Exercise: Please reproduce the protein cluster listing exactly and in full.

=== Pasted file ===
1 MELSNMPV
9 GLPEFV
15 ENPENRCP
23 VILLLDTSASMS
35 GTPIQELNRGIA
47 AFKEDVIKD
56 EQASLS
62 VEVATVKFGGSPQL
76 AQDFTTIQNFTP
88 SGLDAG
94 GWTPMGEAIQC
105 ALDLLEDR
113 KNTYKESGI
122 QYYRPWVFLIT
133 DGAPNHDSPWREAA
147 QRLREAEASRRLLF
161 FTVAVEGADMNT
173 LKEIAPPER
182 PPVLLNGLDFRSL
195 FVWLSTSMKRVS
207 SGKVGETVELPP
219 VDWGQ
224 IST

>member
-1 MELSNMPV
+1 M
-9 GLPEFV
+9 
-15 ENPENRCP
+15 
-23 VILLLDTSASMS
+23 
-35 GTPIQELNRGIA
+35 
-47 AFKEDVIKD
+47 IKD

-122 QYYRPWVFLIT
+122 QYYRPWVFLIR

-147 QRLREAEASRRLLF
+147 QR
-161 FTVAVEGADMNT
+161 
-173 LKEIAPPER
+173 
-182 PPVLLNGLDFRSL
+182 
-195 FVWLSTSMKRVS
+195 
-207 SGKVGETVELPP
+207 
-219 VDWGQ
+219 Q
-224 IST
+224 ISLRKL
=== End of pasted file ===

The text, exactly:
1 MELSNMPV
9 GLPEFV
15 ENPENRCP
23 VILLLDTSASMS
35 GTPIQELNRGIA
47 AFKEDVIKD
56 EQASLS
62 VEVATVKFGGSPQL
76 AQDFTTIQNFTP
88 SGLDAG
94 GWTPMGEAIQC
105 ALDLLEDR
113 KNTYKESGI
122 QYYRPWVFLIT
133 DGAPNHDSPWREAA
147 QRLREAEASRRLLF
161 FTVAVEGADMNT
173 LKEIAPPER
182 PPVLLNGLDFRSL
195 FVWLSTSMKRVS
207 SGKVGETVELPP
219 VDWGQ
224 IST

>member
-1 MELSNMPV
+1 M
-9 GLPEFV
+9 
-15 ENPENRCP
+15 
-23 VILLLDTSASMS
+23 
-35 GTPIQELNRGIA
+35 
-47 AFKEDVIKD
+47 IKD

-122 QYYRPWVFLIT
+122 QYYRPWVFLIR

-147 QRLREAEASRRLLF
+147 QR
-161 FTVAVEGADMNT
+161 
-173 LKEIAPPER
+173 
-182 PPVLLNGLDFRSL
+182 
-195 FVWLSTSMKRVS
+195 
-207 SGKVGETVELPP
+207 
-219 VDWGQ
+219 Q
-224 IST
+224 ISLRKL